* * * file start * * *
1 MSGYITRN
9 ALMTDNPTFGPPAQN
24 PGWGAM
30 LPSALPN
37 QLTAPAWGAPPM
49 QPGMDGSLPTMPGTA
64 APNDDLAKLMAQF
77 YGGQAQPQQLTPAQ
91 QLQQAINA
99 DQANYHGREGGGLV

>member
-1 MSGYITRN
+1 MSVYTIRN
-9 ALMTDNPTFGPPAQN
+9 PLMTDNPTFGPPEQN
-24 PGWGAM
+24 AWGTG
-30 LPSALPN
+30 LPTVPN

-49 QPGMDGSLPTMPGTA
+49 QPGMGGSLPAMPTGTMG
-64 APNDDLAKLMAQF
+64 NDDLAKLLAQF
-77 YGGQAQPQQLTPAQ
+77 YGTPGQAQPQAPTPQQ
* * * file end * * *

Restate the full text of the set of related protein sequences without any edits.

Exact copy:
1 MSGYITRN
9 ALMTDNPTFGPPAQN
24 PGWGAM
30 LPSALPN
37 QLTAPAWGAPPM
49 QPGMDGSLPTMPGTA
64 APNDDLAKLMAQF
77 YGGQAQPQQLTPAQ
91 QLQQAINA
99 DQANYHGREGGGLV

>member
-1 MSGYITRN
+1 MSVYTIRN
-9 ALMTDNPTFGPPAQN
+9 PLMTDNPTFGPPEQN
-24 PGWGAM
+24 AWGTG
-30 LPSALPN
+30 LPTVPN

-49 QPGMDGSLPTMPGTA
+49 QPGMGGSLPAMPTGTMG
-64 APNDDLAKLMAQF
+64 NDDLAKLLAQF
-77 YGGQAQPQQLTPAQ
+77 YGTPGQAQPQAPTPQQ